Original number: 888123456  Translated number: 9995551212

    router#test voice translation-rule 5 5551212  
    No match.  Number does not begin with eight.

example 2.5

Translate any number to null, including null.  The wildcard combination "^.*" matches all numbers, including null.  If you had wanted to match only null, you could have used "^$".

    voice translation-rule 1
     rule 1 /^.*/ / /

    router#test voice translation-rule 1 2001
    Matched with rule 1
    Original number: 2001     Translated number: <NULL>

    router#test voice translation-rule 1 5551212
    Matched with rule 1
    Original number: 5551212  Translated number: <NULL>

    router#test voice translation-rule 1 5551212
    Matched with rule 1
    Original number: <NULL>   Translated number: <NULL>

Number Slicing (and Dicing)

Voice translation rules have the ability to slice the number into smaller parts, manipulate each part individually and then put the number back together again.  This technique is called "number slicing".  It can appear very complicated and gives many engineers difficulty at first, but with some practice you will soon master the technique.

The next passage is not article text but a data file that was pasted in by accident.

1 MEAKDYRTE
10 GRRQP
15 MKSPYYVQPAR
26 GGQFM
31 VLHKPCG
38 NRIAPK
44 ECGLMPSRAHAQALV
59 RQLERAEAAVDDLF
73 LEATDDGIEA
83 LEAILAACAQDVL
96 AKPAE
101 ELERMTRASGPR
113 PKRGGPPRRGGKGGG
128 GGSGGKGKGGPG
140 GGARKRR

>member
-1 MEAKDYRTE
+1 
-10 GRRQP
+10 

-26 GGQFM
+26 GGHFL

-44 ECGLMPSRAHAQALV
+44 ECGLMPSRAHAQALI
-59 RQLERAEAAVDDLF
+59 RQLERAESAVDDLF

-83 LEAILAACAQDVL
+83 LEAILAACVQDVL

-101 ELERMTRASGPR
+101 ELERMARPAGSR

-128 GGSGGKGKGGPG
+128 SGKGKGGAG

example 3.1

This example is meant to provide some explanation of a typical voice translation rule using number slicing at a higher level.  Consider the following rule:

    / (x\) y\ (z\) /  / a \1 \2 /  

  • Split the matched number into three sets of x, y, and z. 
  • The backward slash (\) indicates the where to slice up the number. 
  • The brackets () indicate which sets you want to reuse in the replacement pattern. 
  • The a represents additional digits to insert into the replacement number.

      Set 1 inherits the value of x.
      Set 2 inherits the value of z.
      Expression y is not reused.

The replacement number is a concatenated numberaxz

example 3.2

In this example, the number of 55866 will be replaced with 85566 using number slicing.  While this could be accomplished using a simpler rule, it serves our purposes here to demonstrate number slicing.  Note that "^" and "$" are used to designate that the match pattern must exist at both the beginning and end of a number (essentially an explicit match).